Seasons Green-ings: Holiday recycling tips from King County’s Solid Waste Division

From trees to light strands, to gift wrap and post-feast food scraps, take the mystery out of how to properly recycle holiday waste with tips from King County’s Solid Waste Division.


Extra waste is an unfortunate result of some holiday traditions. To take the mystery out of what can and can’t be recycled at home this holiday season, King County has these earth-friendly tips to get rid of holiday waste.

Holiday String Lights: Do you have a pile of burned-out holiday lights? Are you planning to replace old holiday lights with energy-efficient LED lights? Don't throw out old lights – recycle them! If you buy new, energy-efficient holiday lights during after Christmas sales, ask your retailer if they accept used lights, or visit one of the many light recycling locations in the Puget Sound region. Strings of lights cannot be recycled in a curbside bin.

Gift Wrap: Most plain wrapping paper can go in a recycling container. A little tape is fine but remove big pieces. Consider saving reusable wrapping paper, along with ribbons and bows. Glittery paper, coated paper, gift bags, and ribbons that can’t be used again should go in the garbage.


King County shares earth-friendly tips to get rid of holiday waste.

Packing Materials: Styrofoam (polystyrene) packing materials can’t be recycled in curbside carts, but many gift stores or shipping centers will accept clean packing peanuts free of charge to reuse. For locations, check with your city’s recycling program, or check King County’s What do I do with…? website.

Plastic Wrap, Bags and Film: Pallet wrap, shrink wrap, plastic mailers, and plastic grocery bags do not belong in curbside recycling because they get tangled in equipment at recycling facilities. Recycle clean plastics instead at one of many retail locations (external link), or find a King County transfer station that accepts plastic recycling. While throwing plastic bags and wrap in the garbage is the least-desirable option, it's better to toss them out rather than contaminating other recyclables.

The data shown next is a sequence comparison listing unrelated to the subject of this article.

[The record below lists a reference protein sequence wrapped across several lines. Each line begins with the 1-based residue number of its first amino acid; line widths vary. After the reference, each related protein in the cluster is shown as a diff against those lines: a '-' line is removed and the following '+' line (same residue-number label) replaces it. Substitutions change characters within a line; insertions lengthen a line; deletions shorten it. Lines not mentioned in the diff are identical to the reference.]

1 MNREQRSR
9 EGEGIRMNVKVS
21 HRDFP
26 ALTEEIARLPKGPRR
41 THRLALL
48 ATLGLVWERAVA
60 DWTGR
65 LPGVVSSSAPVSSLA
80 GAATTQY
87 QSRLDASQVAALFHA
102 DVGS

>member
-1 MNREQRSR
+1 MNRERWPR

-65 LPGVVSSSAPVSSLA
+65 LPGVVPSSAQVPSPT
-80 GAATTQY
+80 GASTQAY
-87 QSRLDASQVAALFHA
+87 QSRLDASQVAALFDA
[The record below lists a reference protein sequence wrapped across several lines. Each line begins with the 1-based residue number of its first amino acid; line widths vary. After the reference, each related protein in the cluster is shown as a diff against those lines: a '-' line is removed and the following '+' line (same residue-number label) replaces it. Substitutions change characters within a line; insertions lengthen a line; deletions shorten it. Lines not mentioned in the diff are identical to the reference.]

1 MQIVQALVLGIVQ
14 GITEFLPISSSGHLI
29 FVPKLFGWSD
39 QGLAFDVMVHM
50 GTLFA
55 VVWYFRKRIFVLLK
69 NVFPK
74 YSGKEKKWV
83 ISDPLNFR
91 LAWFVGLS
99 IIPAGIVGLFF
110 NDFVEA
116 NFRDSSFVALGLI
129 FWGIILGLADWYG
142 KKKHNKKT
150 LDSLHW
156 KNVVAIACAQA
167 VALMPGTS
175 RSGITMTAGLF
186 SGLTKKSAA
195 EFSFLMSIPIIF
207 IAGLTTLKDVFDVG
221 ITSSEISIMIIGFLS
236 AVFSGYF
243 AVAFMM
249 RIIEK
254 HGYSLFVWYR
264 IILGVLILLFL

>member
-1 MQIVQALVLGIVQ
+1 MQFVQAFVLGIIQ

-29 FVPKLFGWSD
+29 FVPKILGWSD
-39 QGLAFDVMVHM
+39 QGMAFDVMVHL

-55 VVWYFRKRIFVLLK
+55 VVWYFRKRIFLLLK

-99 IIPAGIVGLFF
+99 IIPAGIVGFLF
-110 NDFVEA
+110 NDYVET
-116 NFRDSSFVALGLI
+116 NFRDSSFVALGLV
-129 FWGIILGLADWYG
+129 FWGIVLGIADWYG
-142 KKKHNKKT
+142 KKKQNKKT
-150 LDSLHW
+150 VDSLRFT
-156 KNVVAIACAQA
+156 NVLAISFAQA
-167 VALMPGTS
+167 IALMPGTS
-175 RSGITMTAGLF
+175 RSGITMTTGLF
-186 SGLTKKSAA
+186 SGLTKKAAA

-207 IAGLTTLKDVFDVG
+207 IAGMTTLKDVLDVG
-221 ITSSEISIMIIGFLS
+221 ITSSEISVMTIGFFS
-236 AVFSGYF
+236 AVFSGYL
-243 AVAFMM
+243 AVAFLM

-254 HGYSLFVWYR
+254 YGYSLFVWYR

Trees: Give your dry Christmas tree new life as compost or wood chips. If you have residential yard waste collection service, many local haulers will pick up trees that are set out on the curb Another option is city-sponsored recycling events. King County will recycle trees under 8-feet-tall at its Bow Lake, Factoria, Shoreline, Vashon, and Enumclaw recycling and transfer stations and the Cedar Falls Drop Box for the $16 yard waste fee that takes effect on Jan. 1.

Food: Scraps, moldy, even rotten post-feast food can always be composted. The best way to compost right is to put food and food-soiled paper in the compost bin and keep plastic out. Plastic bags, containers, and packaging should never be go in compost bins because they can contaminate compost people use on lawns and gardens. Check your local compost guidelines to ensure you're putting the right materials in your compost bin.

Electronics: If you got the latest and greatest gadgets in your stocking, be sure to recycle old electronics at a Take it Back Network location. They will accept products such as computers, TVs, cell phones, and certain other household electronics. You can also recycle computers, monitors, TVs, and e-readers for free at E-Cycle Washington (external link) locations.

Recycle Right in the New Year: Still stumped about what’s recyclable? Check with your local hauler. Putting something in recycling that doesn’t belong there could send the entire load to the landfill. If you’re ever unsure, uncertain, or in doubt about where something goes, the best option is to throw it out. Check out King County’s Recycle Right site for more information on home recycling.

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